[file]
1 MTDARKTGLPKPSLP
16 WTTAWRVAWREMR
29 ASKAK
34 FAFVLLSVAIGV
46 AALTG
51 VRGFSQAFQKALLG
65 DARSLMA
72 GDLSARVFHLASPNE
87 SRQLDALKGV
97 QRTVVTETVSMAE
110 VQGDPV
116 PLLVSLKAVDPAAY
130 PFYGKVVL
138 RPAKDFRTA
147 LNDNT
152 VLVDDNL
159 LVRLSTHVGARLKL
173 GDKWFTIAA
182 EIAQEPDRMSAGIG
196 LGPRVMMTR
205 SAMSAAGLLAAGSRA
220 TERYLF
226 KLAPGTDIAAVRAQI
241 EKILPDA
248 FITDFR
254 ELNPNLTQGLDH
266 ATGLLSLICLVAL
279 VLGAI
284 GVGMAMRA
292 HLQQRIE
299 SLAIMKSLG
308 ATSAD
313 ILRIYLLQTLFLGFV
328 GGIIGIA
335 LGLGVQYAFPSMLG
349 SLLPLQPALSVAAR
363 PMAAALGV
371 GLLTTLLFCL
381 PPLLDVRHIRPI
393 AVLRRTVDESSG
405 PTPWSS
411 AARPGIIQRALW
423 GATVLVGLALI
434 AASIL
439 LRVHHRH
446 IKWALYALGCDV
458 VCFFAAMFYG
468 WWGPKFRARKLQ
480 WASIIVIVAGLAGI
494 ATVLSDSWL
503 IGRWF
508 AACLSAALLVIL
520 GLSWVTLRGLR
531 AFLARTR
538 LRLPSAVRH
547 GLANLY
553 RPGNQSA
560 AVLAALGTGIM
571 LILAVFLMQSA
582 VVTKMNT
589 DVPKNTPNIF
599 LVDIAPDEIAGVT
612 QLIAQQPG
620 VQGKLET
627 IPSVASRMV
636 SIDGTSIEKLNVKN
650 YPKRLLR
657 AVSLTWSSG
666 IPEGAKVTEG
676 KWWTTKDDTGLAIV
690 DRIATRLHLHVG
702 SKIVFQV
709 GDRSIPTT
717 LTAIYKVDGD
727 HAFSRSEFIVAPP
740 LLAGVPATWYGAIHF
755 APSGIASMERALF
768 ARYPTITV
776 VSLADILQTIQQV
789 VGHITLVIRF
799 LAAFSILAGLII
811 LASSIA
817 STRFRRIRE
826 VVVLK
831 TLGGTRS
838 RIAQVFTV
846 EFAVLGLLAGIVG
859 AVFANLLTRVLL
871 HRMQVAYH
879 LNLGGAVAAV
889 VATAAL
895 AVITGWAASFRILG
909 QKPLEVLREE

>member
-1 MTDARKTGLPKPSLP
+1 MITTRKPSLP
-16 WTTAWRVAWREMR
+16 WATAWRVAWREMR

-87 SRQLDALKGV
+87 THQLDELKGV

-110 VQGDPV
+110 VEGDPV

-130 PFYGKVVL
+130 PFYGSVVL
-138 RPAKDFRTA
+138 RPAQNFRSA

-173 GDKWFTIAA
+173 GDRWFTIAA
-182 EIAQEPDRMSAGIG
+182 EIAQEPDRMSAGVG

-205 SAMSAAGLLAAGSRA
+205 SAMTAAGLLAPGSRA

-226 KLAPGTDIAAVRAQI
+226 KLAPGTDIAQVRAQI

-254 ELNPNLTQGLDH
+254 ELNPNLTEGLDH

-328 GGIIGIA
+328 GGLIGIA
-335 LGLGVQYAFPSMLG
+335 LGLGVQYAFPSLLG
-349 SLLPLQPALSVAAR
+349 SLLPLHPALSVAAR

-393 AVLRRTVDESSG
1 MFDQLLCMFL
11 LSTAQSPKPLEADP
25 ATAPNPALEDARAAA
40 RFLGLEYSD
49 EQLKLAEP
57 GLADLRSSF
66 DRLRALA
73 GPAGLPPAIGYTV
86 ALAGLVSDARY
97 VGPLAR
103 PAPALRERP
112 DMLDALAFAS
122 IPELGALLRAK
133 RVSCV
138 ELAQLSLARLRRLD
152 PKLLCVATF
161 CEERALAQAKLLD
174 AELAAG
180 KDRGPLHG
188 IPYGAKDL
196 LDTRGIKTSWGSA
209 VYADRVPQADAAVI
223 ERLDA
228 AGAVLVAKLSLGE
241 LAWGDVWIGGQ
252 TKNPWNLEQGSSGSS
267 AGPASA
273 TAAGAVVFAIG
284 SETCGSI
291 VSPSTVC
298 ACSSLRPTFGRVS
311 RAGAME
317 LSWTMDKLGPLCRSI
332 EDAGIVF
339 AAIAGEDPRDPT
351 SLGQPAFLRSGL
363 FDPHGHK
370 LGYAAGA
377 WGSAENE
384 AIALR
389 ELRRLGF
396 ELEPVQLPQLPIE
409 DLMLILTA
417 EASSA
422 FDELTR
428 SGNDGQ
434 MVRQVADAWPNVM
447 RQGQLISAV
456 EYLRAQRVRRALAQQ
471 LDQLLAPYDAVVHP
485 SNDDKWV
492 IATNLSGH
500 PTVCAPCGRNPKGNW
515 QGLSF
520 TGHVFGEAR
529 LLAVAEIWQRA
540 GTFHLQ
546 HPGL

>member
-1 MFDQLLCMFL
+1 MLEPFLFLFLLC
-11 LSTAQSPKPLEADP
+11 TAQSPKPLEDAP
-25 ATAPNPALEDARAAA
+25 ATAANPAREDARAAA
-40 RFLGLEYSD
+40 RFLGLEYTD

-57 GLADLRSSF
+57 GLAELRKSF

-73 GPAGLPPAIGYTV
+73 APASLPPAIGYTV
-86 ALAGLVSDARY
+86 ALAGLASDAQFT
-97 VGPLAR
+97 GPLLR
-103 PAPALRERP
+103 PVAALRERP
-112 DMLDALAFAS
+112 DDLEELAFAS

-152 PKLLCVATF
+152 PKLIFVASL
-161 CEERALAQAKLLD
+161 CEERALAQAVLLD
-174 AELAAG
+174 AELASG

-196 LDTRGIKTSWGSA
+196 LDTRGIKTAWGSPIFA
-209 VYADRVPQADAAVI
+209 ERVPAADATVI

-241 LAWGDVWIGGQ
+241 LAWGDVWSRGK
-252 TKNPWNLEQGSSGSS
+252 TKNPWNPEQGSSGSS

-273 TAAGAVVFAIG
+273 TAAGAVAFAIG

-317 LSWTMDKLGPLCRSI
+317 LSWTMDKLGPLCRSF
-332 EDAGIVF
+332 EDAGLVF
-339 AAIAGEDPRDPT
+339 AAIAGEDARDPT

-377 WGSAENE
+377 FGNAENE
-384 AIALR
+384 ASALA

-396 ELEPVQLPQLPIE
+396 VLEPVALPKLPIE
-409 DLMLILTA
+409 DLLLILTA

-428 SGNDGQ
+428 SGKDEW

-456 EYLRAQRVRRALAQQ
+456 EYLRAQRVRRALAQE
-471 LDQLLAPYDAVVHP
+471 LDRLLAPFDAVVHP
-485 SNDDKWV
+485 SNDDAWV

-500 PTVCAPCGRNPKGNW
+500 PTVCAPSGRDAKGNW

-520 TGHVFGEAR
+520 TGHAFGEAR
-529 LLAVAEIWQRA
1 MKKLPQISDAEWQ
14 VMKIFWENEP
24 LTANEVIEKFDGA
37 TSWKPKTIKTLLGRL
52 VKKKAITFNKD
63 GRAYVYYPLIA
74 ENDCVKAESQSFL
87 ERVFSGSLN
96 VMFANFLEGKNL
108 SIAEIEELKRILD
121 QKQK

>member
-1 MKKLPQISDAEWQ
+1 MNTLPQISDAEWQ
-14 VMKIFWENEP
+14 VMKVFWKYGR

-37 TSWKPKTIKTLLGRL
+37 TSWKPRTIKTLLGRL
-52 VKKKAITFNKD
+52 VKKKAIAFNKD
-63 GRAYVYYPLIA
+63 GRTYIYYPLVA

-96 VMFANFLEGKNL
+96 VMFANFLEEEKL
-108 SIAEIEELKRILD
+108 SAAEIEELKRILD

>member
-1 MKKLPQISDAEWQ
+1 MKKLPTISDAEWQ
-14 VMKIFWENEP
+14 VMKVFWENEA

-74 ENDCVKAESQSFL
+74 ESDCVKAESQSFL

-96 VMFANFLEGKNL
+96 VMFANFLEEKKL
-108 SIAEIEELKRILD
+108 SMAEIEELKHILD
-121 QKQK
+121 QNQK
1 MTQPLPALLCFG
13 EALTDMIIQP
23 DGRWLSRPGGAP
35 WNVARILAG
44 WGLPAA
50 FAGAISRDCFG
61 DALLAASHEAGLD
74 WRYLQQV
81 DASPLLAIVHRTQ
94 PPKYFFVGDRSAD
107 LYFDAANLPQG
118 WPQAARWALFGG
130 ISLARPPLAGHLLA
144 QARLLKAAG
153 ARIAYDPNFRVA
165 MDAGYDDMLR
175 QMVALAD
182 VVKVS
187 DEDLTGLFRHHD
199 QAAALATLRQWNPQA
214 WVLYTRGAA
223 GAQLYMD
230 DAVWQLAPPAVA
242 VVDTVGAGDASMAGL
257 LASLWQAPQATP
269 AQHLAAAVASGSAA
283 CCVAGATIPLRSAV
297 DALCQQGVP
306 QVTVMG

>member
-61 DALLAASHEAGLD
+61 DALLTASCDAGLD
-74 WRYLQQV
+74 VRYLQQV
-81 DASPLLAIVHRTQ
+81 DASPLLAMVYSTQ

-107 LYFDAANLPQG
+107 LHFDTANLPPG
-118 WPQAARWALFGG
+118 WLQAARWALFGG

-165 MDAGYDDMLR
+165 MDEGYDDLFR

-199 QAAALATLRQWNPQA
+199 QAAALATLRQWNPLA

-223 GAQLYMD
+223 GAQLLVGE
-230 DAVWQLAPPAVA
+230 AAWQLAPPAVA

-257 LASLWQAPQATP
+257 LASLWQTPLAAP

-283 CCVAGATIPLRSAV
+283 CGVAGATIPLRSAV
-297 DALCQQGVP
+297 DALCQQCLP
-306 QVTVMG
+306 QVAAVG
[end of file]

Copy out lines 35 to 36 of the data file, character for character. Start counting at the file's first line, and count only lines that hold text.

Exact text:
335 LGLGVQYAFPSMLG
349 SLLPLQPALSVAAR